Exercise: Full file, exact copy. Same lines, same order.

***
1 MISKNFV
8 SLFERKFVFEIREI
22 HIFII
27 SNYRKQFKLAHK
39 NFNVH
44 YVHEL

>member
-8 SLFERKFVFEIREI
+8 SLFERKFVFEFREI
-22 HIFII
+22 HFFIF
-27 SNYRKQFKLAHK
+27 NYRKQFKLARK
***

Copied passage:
1 MISKNFV
8 SLFERKFVFEIREI
22 HIFII
27 SNYRKQFKLAHK
39 NFNVH
44 YVHEL

>member
-8 SLFERKFVFEIREI
+8 SLFERKFVFEFREI
-22 HIFII
+22 HFFIF
-27 SNYRKQFKLAHK
+27 NYRKQFKLARK